Sunday, November 22, 2009

Speed Camera's: The User Pays System

I've never really understood the stance that speed cameras are bad because they are revenue raising. Surely, it is a great outcome for the user pays enthusiasts around. Why shouldn't the police force be funded by people breaking laws?

The front page of Today's Courier Mail was emblazoned - Tunnel Vision - Brisbane's new tunnel will open with eight speed cameras. The article is backed up by the editorial Save lives first before issuing fines.

The stories revolve around motoring groups' outrage at the revenue raising tactics of the QLD State Government, suggesting that 8 speed cameras over 6.8km of road is clearly evidence of revenue raising.

VIDEO: Bligh defends tunnel speed cams

My questions is, so what? Why shouldn't the police force raise its revenue in this way? It seems logical and reasonable to me that the police force be funded by people breaking the law. And if you don't want to pay more than the absolute minimum, don't bloody speed.

The down side is that the market is incomplete, causing equity issues in the proportion of police costs being collected from speeding fines. To rectify this we should increase the scope of this type of revenue raising. People convicted of all criminal activities should be expected to bare the reasonable 'police costs' involved in catching and convicting them. The system could be implemented in a similar way to court costs.

Is this a ridiculous idea, or a step in the right direction? It would help ease state government costs and it would add realistic punitive costs to crimes. It may also be suitable to use this in lieu of other punishments for less severe crimes (similar to a fine, but cost reflective rather than reflective of the seriousness of the crime).

Clearly there would be some argument that this would be hitting people while they are down, especially given that it is often those people in the lower socio-economic categories that are repeatedly in trouble with the law. But surely a fine is better to face than a jail term.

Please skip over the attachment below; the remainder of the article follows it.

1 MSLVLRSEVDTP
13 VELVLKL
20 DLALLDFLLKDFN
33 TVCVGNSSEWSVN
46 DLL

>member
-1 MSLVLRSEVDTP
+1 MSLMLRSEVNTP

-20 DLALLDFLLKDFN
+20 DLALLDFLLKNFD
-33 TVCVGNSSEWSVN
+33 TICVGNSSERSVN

And either way, people should take responsibility for their actions. If you act in a way that requires a significant amount of police time, you should pay for that time.

If you speed, and are so stupid as to not slow down after the third "speed camera ahead" sign, you should suck it up and pay your fine.

If it was me, I wouldn't complain, I'd keep my mouth shut. I wouldn't want anyone to know I was dumb enough to get caught by a stationary speed camera.

If nothing else, you can always try the Mythbusters approach to avoiding speed cameras.


  1. NIce to see you back on the blog Rimu.

    I guess there are no issues with enforcing laws per se, but with speed cameras there is not only a tradition of trickery (police hiding out on downhill bends immediately after a speed reduction from 70 to 60 with trees covering the speed sign - you know what I mean), there is also a big brother element to speed cameras. This makes us feel powerless and robbed of our independence.

    I drove to Toowoomba last week and the speed limit must have changes about 50 times, and there are plenty of radar zones on that trip - it really did feel like a trick - speed signs every 100m - 80, 70, 60, 80, 50 then bang, radar zone. Which bloody speed was it anyway?

    I think your 'user pays' logic about criminals covering costs of policing is backwards. Non-criminals are the users of police - they want police to maintain order, and hence are willing to pay per criminal apprehended, law enforced, or degree safety established.

    So to answer your question, I choose ridiculous idea!

  2. Tickery? Why should it matter where they are located. They only fine you if you are speeding. Stay within the speed limit and it doesn't matter where they are.

    I conceed that I have on many occasions been confused about the correct speed at a particular section of road. But since when is not paying attention to signs when driving a reasonable defence? If anything, there should be additional fines for careless driving.

    Either way, that isn't an issue with the fixed speed cameras. Each camera has a number of signs (three I think) on the approach, each letting you know that there is a speed camera ahead and the correct speed. Surely, everyone should be reading at least every third sign.

    That said, I do have concerns around the potential missuse of these:,23739,26553282-952,00.html